What is seasonal depression?
The winter months are often filled with joy and anticipation. This time of year brings the opportunity to gather with loved ones, the ability to build a snowman (that won’t melt from the powerful sun), and so much more. But the darker winter months can lead to an often unspoken ailment: seasonal depression, otherwise known as seasonal affective disorder (SAD). Thankfully, there are several ways to help combat seasonal depression and to keep it from raining on your holiday parade.
Just as it sounds, seasonal depression is triggered by the change in seasons. However, it tends to hit most people in the late fall as the winter months are approaching. Those with seasonal depression often struggle with feelings of sadness, lethargy, and disinterest and may also suffer the effects of weight gain and oversleeping. And holiday activities can sometimes exacerbate depression, even when you’re doing things that previously brought you joy.
Some Triggers of Seasonal Depression
- Changes in the biological clock
- Chemical imbalance in the brain
- Vitamin D deficiency (from a lack of sunshine), which not only impacts mental health but also bone and teeth health
- Melatonin overproduction
- Negative thoughts
Some people are also at greater risk for developing seasonal depression than others.
Risk factors for Seasonal Affective Disorder
- Presence of another mood disorder, such as generalized anxiety disorder or bipolar disorder
- Family history of SAD or other conditions such as schizophrenia
- Living in a region where there is less sunlight during the winter months
- Living in cloudy regions where the sun is less present
How To Combat Winter Depression
According to the National Library of Medicine, seasonal depression affects up to 3% of the population. However, in areas such as Anchorage where sunlight comes at a premium in the winter, compared to, say, Florida, it is safe to estimate that the winter blues affect us more. It might not sound like a high number, but with an estimated Alaskan population of 730,000 people, 3% of the population is nearly 22,000 people. With numbers like that, it is important to understand what you can do to combat the disorder and bring a smile back to your face.
Try light therapy.
Light box therapy mimics the light that you would get from the sun. Your doctor may recommend that you sit in close proximity (16 to 24 inches) to your light box for 20 to 30 minutes at a time. You should also keep your eyes open but avoid directly looking at the light. Choosing a light box doesn’t need to be challenging either. Make sure that whatever box you buy filters out UV rays and is 10,000 lux.
Take vitamin D supplements.
Vitamin D is a mood booster and can help treat hereditary bone disorders, lessen the risk of multiple sclerosis and osteoporosis, and may improve cognitive health. The specific dosage for any supplement is best advised by your primary care provider (PCP). However, a rule of thumb is 400 international units (IU) for children up to 12 months, 600 IU for people ages 1 to 70 years, and 800 IU for people over 70 years.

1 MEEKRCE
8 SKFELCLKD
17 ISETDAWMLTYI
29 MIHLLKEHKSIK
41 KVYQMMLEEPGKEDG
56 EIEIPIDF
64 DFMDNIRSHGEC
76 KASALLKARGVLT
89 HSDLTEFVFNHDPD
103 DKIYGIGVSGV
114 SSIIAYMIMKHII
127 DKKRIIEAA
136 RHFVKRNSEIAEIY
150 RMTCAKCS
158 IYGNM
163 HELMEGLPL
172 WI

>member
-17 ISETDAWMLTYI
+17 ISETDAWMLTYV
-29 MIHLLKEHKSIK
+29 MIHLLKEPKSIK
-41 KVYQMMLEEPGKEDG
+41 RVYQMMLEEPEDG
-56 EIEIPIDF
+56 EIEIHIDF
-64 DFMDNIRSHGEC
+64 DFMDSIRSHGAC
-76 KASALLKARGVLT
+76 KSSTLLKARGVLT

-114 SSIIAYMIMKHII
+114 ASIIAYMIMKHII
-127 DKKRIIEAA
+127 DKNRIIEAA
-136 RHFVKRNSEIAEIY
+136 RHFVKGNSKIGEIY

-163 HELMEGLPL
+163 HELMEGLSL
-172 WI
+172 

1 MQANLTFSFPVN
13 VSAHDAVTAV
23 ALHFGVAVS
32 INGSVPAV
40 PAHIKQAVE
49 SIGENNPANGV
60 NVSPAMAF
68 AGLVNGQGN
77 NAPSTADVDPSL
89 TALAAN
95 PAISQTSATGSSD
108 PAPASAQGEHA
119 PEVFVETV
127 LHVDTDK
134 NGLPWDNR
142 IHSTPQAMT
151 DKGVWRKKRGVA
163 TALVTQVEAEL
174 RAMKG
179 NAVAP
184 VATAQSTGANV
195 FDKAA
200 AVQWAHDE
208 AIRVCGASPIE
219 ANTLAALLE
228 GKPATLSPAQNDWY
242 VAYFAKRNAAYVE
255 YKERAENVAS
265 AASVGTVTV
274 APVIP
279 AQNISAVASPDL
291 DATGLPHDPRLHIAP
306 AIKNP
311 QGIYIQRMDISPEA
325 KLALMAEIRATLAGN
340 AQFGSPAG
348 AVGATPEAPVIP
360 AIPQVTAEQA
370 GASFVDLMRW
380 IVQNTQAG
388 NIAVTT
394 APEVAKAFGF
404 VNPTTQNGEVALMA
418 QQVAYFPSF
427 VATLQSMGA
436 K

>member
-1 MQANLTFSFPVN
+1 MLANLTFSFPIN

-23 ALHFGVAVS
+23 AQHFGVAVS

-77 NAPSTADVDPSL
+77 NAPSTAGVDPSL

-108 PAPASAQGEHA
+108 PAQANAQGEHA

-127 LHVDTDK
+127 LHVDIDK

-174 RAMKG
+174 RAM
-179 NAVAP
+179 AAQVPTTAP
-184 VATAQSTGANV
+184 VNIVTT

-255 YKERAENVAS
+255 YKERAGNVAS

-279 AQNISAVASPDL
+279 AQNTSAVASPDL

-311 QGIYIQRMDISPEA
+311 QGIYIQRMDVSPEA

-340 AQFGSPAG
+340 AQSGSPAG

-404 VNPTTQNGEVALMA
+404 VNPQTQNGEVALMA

Stick to a schedule.
When you’re feeling down, it can be easy to head to bed early, cozying up underneath the covers. On the same side of that coin, it can be easy to push that snooze button over and over, thinking just a few more minutes will help. But the truth is that sticking to a schedule can help keep your body’s internal clock running efficiently by exposing you to light at consistent and predictable times.
Get your body moving.
Physical activity is good for your body for many reasons. But when it comes to depression, physical activity can help lift your spirits by getting those endorphins going. Try to get at least 30 minutes of physical exercise per day three times per week (the more often, the better). Get up every hour (during waking hours) and walk around or in place for at least a minute at a time too. The more you move your body, the more happiness-causing chemicals your brain will release.
Practice some self-care.
Though self-care is essential year-round, it can be exceptionally beneficial for those experiencing seasonal depression. Find a place to treat yourself this winter in Wasilla—get out for lunch and a shopping spree with some friends (who doesn’t benefit from some healthy retail therapy?), get a massage from one of the local day spas, or treat yourself to a Botox treatment at Valley Dental Clinic. Remember that the winter weather can make you look older than you are (and that can be enough to get anyone down), so talk to the team at our clinic about options to help you feel better in your skin. Whatever you do, find something to do for yourself that will boost your mental outlook.
Surround yourself with those who lift you up.
One thing that can seem especially difficult is asking for help. But if you are feeling down and affected by seasonal depression, doing things with your family or being around people in general can really help. And if you don’t have the support system you need locally or time with family and friends just doesn’t seem to be enough, don’t hesitate to reach out to a licensed therapist for help. A neutral third party can often assist you in bringing out your best and learning how to beat those negative thoughts.
Let Valley Dental Clinic, your preferred dentist near Anchorage, Alaska, help you beat seasonal depression and the winter blues.
If you think some self-care such as a Botox treatment, teeth whitening, or other smile makeover services might help do the trick, we’re here to help. Contact us by phone or fill out our online form to request an appointment. We’ll be happy to work with you to get some time on the calendar and discuss how we can help you feel better about your smile. After all, smiles are critical to good mental health and can help combat seasonal depression.